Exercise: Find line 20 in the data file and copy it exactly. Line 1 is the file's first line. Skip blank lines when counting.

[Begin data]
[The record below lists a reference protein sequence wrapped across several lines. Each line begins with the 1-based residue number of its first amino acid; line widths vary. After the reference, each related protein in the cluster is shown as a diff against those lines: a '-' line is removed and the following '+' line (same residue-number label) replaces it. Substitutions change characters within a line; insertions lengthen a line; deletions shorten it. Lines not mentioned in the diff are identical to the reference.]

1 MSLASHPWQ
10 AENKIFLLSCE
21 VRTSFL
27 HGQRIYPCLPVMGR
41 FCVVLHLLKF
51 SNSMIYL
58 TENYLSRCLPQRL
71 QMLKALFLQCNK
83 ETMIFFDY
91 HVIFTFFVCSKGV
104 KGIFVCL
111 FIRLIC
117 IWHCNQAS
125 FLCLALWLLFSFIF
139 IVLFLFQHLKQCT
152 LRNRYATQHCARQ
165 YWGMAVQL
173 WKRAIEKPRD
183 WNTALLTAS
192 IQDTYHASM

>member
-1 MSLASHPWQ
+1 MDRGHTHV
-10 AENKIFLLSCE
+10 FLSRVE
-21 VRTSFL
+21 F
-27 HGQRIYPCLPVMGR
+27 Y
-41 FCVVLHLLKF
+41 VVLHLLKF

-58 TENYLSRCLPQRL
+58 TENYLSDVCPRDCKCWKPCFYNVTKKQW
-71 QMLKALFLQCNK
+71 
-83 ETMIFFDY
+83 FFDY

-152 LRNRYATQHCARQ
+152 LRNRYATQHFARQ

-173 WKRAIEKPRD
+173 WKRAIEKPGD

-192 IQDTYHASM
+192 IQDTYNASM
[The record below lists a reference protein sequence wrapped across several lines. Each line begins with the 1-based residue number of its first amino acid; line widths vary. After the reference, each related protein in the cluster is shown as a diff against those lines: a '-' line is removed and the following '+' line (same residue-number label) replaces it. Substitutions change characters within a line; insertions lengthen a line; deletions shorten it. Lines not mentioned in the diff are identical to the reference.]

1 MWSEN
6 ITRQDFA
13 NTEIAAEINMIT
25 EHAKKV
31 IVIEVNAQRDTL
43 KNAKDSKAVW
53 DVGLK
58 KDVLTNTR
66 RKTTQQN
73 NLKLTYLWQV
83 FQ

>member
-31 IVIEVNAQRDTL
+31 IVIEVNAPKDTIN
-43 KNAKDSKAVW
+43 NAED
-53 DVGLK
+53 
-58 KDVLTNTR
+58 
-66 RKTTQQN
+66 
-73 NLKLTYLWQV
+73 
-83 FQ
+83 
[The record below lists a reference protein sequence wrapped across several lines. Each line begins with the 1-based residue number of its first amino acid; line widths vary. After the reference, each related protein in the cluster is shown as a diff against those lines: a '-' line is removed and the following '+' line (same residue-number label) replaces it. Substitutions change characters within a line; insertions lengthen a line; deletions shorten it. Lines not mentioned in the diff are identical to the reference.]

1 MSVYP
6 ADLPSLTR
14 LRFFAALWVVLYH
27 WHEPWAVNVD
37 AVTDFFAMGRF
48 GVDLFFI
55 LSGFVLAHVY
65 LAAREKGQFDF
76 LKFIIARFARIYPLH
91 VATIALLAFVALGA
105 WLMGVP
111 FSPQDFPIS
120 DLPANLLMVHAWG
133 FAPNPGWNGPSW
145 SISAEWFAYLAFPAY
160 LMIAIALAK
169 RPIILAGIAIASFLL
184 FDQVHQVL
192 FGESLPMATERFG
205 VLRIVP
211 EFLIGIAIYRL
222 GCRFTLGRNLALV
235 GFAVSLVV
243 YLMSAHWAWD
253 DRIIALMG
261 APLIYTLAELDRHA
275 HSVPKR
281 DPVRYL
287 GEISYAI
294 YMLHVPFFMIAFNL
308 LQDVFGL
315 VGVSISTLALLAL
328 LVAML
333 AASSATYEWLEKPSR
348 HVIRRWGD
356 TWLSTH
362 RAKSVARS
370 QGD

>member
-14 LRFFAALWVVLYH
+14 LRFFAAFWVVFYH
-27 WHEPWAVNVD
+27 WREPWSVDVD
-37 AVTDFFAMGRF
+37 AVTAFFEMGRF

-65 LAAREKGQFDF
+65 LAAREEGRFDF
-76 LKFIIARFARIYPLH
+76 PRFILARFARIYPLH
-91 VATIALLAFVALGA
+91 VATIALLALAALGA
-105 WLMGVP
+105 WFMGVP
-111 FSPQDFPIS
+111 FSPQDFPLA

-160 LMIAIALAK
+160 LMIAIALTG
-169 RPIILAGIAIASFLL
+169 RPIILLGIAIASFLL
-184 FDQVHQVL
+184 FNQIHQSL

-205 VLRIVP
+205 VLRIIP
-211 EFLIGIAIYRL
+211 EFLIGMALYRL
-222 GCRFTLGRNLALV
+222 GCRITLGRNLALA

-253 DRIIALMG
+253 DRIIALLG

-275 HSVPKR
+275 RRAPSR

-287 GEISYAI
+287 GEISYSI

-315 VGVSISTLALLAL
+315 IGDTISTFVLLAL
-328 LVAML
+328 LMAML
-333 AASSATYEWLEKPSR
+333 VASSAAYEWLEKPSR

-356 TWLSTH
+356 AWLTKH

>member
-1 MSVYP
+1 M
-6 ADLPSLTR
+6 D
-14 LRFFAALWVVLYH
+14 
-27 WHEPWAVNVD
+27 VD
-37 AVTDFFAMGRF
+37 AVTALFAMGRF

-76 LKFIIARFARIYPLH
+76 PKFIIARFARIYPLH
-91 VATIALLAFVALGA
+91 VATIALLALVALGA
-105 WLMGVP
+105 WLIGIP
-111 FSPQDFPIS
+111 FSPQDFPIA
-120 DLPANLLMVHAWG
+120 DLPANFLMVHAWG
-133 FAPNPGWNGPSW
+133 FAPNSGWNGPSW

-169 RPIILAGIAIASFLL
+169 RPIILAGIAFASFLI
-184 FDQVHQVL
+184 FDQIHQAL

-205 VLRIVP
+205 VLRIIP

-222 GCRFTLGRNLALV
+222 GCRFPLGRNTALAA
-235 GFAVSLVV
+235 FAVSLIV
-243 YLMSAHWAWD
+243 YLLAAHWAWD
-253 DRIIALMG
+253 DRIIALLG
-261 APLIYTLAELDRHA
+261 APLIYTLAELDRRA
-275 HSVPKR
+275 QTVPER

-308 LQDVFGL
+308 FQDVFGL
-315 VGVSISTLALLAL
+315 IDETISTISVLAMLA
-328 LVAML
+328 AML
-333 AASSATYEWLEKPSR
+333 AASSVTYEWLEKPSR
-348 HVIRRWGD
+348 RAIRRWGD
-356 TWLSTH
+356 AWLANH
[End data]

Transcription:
183 WNTALLTAS